A political party is forced to embrace increasingly extreme and unrealistic policy positions to placate base voters driven by hatred of a sitting president. Upon its return to power, the party finds itself trapped between the widespread unpopularity of those positions and grassroots voters in no mood for compromise.
A description of the Republican Party in 2017? Certainly. If the Democrats are not careful, however, it could apply to them in 2019 or 2021. Inspired by the leadership of Senator Bernie Sanders, a growing number of party activists are making support for “single-payer” health care a litmus test for their support.
Sanders released a new version of his single-payer bill, the Medicare for All Act, in September. The bill was co-sponsored by virtually all of the Democrats’ likely presidential candidates in 2020, including Senators Elizabeth Warren (D-Mass.), Cory Booker (D-N.J.), Kirsten Gillibrand (D-N.Y.), and Kamala Harris (D-Calif.).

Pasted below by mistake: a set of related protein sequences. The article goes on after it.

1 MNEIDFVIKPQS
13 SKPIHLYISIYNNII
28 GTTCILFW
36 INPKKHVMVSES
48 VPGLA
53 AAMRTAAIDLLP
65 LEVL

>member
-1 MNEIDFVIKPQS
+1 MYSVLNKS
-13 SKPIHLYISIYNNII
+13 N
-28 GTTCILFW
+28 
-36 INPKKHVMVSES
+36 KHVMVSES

But while the broad concept of single payer often polls well, its details (e.g., large tax increases) have often been seen as politically toxic. As Business Insider columnist Josh Barro recently put it: “single payer is the left’s ‘repeal and replace Obamacare.’ Popular mantra, fatal details.”
Although virtually all industrialized countries have some form of national health insurance, the programs vary widely in how they are designed. In Great Britain, for example, the government directly owns and operates the clinics and hospitals and most physicians, nurses, and other health-care workers are public employees. In Germany, by contrast, most physicians are in private practice, hospitals are run as nonprofits, and insurance coverage is provided by a network of more than a thousand “sickness funds.”